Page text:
James A. Michener

James A. Michener was an American author of more than 40 books, most of which were fictional, lengthy family sagas covering the lives of many generations in particular geographic locales and incorporating solid history. Michener was known for the meticulous research behind his work. His best-known books include 'Tales of the South Pacific,' for which he won the Pulitzer Prize for Fiction in 1948, 'Hawaii,' 'The Drifters,' 'Centennial,' 'The Source,' 'The Fires of Spring,' 'Chesapeake,' 'Caribbean,' 'Alaska,' and 'Texas'. His writing was noted for its epic scope, and he also wrote a significant number of non-fiction works, including memoirs and scholarly studies. He passed away on October 16, 1997.


This list of books are ONLY the books that have been ranked on the lists that are aggregated on this site. This is not a comprehensive list of all books by this author.

  1. 1. Tales of the South Pacific

    "Tales of the South Pacific" is a collection of interconnected stories set during World War II in the Pacific Islands. The book provides a vivid and diverse portrayal of life in the South Pacific during this period, exploring the experiences of the soldiers, nurses, and native inhabitants. The stories delve into themes of love, war, cultural clash, and the human spirit, offering a nuanced and poignant exploration of the complexities of war and its impact on individuals and societies.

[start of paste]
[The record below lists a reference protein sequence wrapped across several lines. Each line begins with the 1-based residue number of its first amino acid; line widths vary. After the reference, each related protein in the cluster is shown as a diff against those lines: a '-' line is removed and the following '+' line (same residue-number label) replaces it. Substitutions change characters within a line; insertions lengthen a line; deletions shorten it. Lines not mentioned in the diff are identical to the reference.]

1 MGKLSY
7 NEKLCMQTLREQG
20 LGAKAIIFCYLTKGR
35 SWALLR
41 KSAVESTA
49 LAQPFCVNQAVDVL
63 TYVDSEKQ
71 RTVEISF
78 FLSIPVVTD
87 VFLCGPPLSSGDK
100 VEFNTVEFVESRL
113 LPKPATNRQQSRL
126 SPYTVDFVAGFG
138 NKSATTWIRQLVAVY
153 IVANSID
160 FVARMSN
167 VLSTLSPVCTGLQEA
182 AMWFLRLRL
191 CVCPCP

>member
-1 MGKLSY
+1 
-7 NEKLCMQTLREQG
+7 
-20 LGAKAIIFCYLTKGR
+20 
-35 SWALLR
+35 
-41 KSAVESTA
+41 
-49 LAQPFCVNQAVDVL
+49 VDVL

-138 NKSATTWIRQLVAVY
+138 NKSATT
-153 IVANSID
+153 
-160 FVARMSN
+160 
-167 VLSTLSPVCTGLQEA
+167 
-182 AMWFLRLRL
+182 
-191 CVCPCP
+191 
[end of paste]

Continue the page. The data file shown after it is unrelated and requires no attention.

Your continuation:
2. 2. Centennial

    "Centennial" is a sweeping historical novel that traces the history of the plains of northeast Colorado from prehistoric times to the 1970s. The narrative intertwines the stories of the land's various inhabitants over the centuries, including Native Americans, French fur trappers, English nobles, American pioneers, and others. The novel explores themes of love, war, and the challenge of the frontier, all set against the backdrop of the American West's breathtaking landscapes.

  3. 3. Chesapeake

    "Chesapeake" is a historical saga that spans four centuries, telling the story of the settlement and development of the Chesapeake Bay area in the United States. The narrative follows the lives and adventures of multiple generations of families, both Native American and immigrant, as they navigate the challenges of colonization, revolution, slavery, and the Civil War. The book offers a rich and detailed perspective on American history, society, and culture through the lens of these families and their experiences.